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Sandra S Block, Adrianna Hempelmann; Investigating differences in the Cirrus OCT results for Hispanic and Black children from nine years through 17. Invest. Ophthalmol. Vis. Sci. 2017;58(8):1326.
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Our purpose was to look at Cirrus OCT collected to provide a reference database for a School-Based Vision Clinic serving Chicago Public School students. While we felt the large cups were physiologic, the patients were referred for baseline testing. The population served failed to follow through with our referrals. Our study collected OCTs from sequential patients (Hispanic or Black) until a minimum of 20 per age category, race, and sex were obtained to develop a database on this groups. There is evidence that there is a gender difference yet no one has compared the group by age category.
Patients who presented to IEI at Princeton vision clinic(11/14-11/16) an exam with dilation were invited to participate. Patients with retinal problems, optic nerve problems, diabetes, hypertention or other ocular disease were excluded. Patients were eligible if they were identified as Hispanic or Black. Eight subjects were excluded due to mixed race. Subjects were 9.0 years to 17.9 years. Currus HD-OCT scans (version 188.8.131.52) and fundus photos were gathered on 984 subjects. 83 were excluded. Data on RNFL thickness, optic nerve head parameters and macular parameters were collects. The analysis looked at the comaprison of these data by age category (by year 0-11 months), sex and race. Scans that were below a signal strength of 8 were excluded. The right eye was the eye chosen unless the scan was below the criteria stated, the left was used instead.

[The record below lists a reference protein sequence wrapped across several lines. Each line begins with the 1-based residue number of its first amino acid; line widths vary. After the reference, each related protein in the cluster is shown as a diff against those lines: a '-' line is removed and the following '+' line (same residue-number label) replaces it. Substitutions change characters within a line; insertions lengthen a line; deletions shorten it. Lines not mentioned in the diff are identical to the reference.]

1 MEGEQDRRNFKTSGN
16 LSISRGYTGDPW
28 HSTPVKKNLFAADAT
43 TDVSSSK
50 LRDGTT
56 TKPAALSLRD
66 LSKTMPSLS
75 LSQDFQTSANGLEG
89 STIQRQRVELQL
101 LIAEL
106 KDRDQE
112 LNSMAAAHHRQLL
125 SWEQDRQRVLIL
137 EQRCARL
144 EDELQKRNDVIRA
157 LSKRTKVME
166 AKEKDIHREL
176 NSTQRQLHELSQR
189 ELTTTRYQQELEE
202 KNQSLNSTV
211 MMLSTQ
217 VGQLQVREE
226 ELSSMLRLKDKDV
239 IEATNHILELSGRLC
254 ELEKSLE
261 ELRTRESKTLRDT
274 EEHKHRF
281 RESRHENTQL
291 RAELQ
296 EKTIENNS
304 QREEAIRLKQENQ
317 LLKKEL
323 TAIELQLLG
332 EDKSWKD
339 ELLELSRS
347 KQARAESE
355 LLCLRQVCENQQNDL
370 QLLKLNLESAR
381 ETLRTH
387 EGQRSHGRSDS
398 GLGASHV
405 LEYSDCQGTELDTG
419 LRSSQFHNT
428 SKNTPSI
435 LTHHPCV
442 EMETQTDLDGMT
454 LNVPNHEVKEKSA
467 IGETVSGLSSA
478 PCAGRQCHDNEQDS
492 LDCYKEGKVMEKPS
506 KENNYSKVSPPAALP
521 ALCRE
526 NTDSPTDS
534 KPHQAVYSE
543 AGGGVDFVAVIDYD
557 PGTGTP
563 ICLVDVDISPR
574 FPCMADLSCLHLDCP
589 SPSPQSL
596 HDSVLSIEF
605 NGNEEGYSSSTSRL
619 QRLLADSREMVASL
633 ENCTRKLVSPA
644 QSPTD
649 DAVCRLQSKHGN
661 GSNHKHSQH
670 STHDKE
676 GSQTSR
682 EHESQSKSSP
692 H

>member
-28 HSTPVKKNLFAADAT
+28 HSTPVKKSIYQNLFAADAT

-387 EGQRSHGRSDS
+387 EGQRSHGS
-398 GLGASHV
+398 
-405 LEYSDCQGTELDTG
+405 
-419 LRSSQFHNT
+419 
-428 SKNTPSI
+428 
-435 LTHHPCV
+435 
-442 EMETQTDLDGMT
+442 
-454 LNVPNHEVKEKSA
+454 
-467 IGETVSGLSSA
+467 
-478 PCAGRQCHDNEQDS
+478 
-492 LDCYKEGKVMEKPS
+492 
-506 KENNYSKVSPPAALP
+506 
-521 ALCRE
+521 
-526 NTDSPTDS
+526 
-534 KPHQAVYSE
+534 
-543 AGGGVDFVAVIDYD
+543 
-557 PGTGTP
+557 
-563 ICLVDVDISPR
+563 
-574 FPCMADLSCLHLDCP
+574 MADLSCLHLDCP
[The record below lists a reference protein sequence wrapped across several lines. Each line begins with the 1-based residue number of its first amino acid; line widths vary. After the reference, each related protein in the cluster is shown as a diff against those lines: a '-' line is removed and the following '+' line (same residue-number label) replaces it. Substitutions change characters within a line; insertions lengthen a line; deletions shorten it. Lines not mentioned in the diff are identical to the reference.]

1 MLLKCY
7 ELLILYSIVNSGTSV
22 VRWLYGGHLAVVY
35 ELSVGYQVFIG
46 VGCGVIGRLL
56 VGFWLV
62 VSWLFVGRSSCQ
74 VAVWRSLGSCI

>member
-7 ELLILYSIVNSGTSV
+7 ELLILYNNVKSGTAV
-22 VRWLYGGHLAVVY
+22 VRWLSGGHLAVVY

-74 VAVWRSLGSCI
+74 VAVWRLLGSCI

The results for the horizontal/vertical cup/disk did not show a significant difference by age or race, but was significant (0.004) for sex. A review of the RNFL symmetty, rim area, disc area, and cup volume demonstrated no significant difference between age, sex, or race. When looking at the individual quadrants results were variable with race being significant in Q1-Q2, sex in Q3-Q4,and age in Q1 -Q3. Looking at the average RNFL age (.001) and race (0.013) were significant but sex was not.
The data that was demonostrated a minimal effect of age or race in the findings of Hispanic and Black children who were seen in our clinic.Several studies that have supported the difference in sex but it appears as if the RPE is only the primary contributing factor. Our results sugggest that is no signifcant difference in the C/D ratio by age category or race in this population. Further testing should expand the database to other races.
This is an abstract that was submitted for the 2017 ARVO Annual Meeting, held in Baltimore, MD, May 7-11, 2017.
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